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Chief Constable Admits, Surrey Police Has ‘A Lot More To Do’ in Solving Burglaries

Published on: 31 Jan, 2022
Updated on: 31 Jan, 2022

Only 3.5 per cent of burglaries are solved in Surrey

Emily Coady-Stemp

local democracy reporter

Surrey Police has “an awful lot of work to do” in increasing the number of burglary cases that are solved in the county, its chief constable said today.

The force’s Chief Constable Gavin Stephens said that while he was seeing some of the lowest burglary rates in his almost 30 years of service, he knew that communities were not getting “the service they absolutely deserve” with the number of burglaries being solved at around 3.5 per cent.

PCC Lisa Townsend

Speaking at a public meeting with the Police and Crime Commissioner Lisa Townsend today (January 31), Chief Constable Stephens said Surrey remained one of the safest counties in England and Wales.

Chief Constable Stephens said: “We’ve got an awful lot of work to do in terms of solving more crime for our communities.

“In the last year, we solved 74 fewer burglary offences than previously. This results in a very low solve rate for Surrey of about 3.5 per cent, which of course is nowhere near what we would want to do for our communities.”

A public performance report produced for the meeting showed Surrey had recorded 22 per cent fewer residential burglaries for the 12 months to December 2021 compared to the 12 months to December 2020.

This was a drop from 3,378 in 2020 to 2,634 in 2021, with Chief Constable Stephens noting that residential burglaries also includes break-ins to sheds and outbuildings.

ONS data shows that up to June 2021, residential burglary dropped 20.8 per cent across England and Wales.

The report showed a 4.9 per cent solve rate in the 12 months to December 2020, and a 1.4 percentage point drop in this number to December 2021.

Chief Constable Gavin Stephens

Chief Constable Stephens said: “We recognise there’s a lot to do. We recognise that it’s not giving our communities the service they absolutely deserve in terms of solving more crime.”

He added that burglary, unlike some other crimes, was almost universally reported to police, but there were several factors impacting on the force’s ability to solve the crimes.

These included changes in collecting digital forensic evidence, such as looking at data from cars stolen as part of a burglary because “burglary offenders are very smart at not leaving a trace behind”.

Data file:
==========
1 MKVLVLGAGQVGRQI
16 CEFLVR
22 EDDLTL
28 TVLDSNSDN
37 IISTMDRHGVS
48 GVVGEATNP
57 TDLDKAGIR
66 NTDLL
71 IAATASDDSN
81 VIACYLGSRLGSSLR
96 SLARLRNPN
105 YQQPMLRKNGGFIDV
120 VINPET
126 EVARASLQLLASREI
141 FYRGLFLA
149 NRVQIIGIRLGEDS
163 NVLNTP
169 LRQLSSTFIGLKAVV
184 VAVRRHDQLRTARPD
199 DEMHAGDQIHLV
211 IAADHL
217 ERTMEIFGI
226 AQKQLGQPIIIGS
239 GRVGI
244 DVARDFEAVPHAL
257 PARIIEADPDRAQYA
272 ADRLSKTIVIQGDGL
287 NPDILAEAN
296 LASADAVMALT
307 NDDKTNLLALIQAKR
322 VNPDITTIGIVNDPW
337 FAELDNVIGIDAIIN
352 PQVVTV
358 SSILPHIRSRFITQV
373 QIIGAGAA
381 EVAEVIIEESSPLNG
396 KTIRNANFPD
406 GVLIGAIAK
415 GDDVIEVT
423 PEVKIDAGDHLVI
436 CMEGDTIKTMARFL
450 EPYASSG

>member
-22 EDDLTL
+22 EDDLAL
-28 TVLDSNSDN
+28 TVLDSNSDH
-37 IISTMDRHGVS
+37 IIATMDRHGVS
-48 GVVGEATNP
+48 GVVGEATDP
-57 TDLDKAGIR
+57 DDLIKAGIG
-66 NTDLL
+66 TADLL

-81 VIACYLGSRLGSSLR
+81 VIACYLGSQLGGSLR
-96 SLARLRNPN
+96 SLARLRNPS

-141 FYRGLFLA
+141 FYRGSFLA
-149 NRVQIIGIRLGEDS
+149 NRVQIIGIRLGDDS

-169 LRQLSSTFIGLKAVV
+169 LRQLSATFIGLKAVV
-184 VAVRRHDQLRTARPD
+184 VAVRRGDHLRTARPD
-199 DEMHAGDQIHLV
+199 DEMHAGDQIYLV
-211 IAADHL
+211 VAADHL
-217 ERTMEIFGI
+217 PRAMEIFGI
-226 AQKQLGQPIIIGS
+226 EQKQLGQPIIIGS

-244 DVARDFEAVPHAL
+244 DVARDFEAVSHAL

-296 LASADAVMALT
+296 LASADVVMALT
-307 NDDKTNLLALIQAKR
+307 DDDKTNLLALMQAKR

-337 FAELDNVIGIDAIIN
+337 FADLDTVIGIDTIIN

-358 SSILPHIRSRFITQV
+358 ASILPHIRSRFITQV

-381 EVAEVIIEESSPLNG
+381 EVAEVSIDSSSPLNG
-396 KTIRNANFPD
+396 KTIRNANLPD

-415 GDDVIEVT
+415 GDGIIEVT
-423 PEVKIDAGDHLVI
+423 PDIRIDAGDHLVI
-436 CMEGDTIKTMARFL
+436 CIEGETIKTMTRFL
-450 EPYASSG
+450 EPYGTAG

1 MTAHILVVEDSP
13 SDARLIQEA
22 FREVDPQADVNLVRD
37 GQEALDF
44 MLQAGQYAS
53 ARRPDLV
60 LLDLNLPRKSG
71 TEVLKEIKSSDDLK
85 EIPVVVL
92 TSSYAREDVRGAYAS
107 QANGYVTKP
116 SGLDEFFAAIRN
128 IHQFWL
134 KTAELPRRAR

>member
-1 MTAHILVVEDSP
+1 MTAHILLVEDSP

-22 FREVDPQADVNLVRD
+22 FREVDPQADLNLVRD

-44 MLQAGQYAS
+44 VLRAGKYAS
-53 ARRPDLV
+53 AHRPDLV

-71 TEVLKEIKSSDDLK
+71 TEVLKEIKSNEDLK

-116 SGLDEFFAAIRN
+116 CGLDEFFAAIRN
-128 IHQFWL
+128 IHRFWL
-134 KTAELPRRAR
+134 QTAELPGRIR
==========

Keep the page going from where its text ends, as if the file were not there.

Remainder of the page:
He also said that because there had been less access to prisons during the pandemic, officers could not get in to do interviews with those who had previously been arrested and put in prison, which could often help with identifying patterns.

He added that since November a prison investigation team was in place to do this, that focus groups had also been run with investigators to find out what the obstacles were to solving crimes, and pointed to nationwide “blockages” in the criminal justice system.

He said: “My colleagues want nothing more to be able to clear up these crimes and keep the community safe.”

Deputy Chief Constable Nev Kemp also spoke at the meeting. He said Surrey Police was one of the leading forces in terms of dealing with domestic abuse instances involving those in or connected to policing.

He recognised a need to get the “internal culture right when it comes to domestic abuse and violence against women in particular”.

In domestic abuse cases where the offender was in policing, whether in Surrey or in a neighbouring force, they would not be investigated by anyone who knew them in real life or even on social media.

He said: “The way that we treat crimes with our own officers and staff is a barometer, I believe, for the way that we deliver our services to the public.

“So it’s absolutely vital to me that we get that right because our officers and staff will look at each other and see how we’re dealing with crimes internally, and I absolutely want us to set the highest standard there.”

Police and Crime Commissioner Lisa Townsend added: “How we police our own [officers and staff] is absolutely vital, and it’s such an important part of giving the public confidence, particularly in light of recent reports in the media about some police forces, although thankfully not Surrey.”

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